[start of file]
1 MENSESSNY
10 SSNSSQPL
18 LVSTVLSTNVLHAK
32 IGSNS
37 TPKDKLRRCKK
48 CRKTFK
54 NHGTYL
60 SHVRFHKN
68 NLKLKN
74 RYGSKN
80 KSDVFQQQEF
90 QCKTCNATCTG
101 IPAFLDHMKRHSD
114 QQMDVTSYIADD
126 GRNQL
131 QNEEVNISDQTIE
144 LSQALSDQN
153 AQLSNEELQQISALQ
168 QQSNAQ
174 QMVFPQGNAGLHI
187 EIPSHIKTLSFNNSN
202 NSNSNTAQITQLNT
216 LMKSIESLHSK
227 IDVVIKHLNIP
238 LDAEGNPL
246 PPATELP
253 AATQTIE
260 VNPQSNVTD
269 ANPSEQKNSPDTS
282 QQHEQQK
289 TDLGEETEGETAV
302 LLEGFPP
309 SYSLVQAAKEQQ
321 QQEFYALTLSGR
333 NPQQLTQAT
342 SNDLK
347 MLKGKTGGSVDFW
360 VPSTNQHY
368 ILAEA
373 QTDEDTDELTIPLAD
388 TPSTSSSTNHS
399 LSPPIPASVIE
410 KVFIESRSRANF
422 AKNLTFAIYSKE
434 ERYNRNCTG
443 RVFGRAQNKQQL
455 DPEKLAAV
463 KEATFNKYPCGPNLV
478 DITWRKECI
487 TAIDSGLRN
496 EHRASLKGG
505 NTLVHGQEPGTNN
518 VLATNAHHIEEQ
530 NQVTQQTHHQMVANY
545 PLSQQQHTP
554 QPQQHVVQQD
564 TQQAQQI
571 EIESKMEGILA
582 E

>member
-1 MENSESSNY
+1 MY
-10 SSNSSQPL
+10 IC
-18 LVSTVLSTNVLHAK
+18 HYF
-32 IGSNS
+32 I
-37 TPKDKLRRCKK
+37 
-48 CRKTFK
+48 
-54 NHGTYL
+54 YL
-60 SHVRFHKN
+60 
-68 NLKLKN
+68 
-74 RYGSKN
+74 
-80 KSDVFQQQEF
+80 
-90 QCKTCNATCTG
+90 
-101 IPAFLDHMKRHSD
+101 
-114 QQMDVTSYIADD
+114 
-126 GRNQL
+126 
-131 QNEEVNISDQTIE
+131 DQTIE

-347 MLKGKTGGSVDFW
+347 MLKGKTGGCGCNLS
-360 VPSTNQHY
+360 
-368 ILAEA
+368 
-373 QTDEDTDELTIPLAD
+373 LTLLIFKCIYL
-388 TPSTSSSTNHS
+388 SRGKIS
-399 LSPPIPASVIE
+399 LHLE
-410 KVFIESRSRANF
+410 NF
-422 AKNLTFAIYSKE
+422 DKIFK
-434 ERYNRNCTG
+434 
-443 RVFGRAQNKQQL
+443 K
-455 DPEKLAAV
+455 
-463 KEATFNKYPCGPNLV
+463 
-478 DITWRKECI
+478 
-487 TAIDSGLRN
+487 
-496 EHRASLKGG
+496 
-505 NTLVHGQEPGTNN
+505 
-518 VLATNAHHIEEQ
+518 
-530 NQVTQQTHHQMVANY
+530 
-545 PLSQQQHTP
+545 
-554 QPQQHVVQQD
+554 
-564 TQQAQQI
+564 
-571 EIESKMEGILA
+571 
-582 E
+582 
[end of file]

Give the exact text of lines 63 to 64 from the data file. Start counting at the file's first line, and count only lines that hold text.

-10 SSNSSQPL
+10 IC